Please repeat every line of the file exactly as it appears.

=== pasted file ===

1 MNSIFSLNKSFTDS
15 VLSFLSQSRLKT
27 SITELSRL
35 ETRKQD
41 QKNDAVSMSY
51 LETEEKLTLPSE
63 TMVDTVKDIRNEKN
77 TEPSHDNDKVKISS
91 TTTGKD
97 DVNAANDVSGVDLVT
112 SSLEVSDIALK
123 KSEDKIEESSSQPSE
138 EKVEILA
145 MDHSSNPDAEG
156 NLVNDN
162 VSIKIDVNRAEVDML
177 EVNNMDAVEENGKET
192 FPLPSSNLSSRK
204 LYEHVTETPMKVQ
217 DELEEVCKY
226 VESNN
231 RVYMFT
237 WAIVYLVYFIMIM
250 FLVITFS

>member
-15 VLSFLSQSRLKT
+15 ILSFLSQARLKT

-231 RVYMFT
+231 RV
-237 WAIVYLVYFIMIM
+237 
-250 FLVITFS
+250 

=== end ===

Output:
1 MNSIFSLNKSFTDS
15 VLSFLSQSRLKT
27 SITELSRL
35 ETRKQD
41 QKNDAVSMSY
51 LETEEKLTLPSE
63 TMVDTVKDIRNEKN
77 TEPSHDNDKVKISS
91 TTTGKD
97 DVNAANDVSGVDLVT
112 SSLEVSDIALK
123 KSEDKIEESSSQPSE
138 EKVEILA
145 MDHSSNPDAEG
156 NLVNDN
162 VSIKIDVNRAEVDML
177 EVNNMDAVEENGKET
192 FPLPSSNLSSRK
204 LYEHVTETPMKVQ
217 DELEEVCKY
226 VESNN
231 RVYMFT
237 WAIVYLVYFIMIM
250 FLVITFS

>member
-15 VLSFLSQSRLKT
+15 ILSFLSQARLKT

-231 RVYMFT
+231 RV
-237 WAIVYLVYFIMIM
+237 
-250 FLVITFS
+250 